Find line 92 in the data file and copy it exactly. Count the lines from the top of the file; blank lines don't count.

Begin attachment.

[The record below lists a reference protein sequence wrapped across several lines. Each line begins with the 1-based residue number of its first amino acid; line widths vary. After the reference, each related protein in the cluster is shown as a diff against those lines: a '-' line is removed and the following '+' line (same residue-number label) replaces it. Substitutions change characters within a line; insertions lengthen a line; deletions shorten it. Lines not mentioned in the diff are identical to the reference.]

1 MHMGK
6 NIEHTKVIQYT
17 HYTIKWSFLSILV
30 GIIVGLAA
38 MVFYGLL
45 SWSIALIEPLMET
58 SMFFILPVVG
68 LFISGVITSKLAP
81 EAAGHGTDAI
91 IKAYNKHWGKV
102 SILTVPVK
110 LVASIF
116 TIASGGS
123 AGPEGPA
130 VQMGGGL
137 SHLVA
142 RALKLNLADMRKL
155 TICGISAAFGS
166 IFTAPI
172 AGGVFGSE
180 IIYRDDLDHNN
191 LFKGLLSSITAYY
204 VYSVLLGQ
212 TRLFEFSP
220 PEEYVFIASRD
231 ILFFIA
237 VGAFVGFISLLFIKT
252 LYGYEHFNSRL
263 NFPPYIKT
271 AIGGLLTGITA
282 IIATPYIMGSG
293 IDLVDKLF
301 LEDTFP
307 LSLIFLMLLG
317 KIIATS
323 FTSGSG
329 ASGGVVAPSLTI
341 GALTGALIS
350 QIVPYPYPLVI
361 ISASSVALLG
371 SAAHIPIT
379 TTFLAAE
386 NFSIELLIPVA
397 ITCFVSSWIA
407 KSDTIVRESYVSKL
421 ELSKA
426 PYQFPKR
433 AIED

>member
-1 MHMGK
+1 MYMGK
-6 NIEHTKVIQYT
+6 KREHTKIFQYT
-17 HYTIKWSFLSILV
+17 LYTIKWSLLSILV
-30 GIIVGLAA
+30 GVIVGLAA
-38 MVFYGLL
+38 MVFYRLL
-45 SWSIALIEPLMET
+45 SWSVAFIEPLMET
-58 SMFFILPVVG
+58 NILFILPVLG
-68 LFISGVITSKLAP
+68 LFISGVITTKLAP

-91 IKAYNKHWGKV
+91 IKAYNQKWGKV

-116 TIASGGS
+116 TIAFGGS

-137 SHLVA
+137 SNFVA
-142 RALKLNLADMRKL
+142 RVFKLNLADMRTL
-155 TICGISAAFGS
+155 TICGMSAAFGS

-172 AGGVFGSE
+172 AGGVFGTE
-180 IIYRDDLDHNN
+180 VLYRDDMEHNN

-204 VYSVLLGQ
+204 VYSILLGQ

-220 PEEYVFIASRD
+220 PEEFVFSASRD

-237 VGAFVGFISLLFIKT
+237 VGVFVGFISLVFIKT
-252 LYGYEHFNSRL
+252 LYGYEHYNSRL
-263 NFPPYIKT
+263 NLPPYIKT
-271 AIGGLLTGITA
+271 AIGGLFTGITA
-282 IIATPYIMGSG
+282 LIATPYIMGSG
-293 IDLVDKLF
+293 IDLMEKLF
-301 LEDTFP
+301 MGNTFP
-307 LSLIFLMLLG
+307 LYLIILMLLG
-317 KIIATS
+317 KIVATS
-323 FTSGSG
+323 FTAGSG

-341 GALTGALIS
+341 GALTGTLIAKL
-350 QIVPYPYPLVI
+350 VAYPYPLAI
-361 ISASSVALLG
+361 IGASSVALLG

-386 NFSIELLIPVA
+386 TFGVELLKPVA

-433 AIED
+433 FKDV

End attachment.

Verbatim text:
+271 AIGGLFTGITA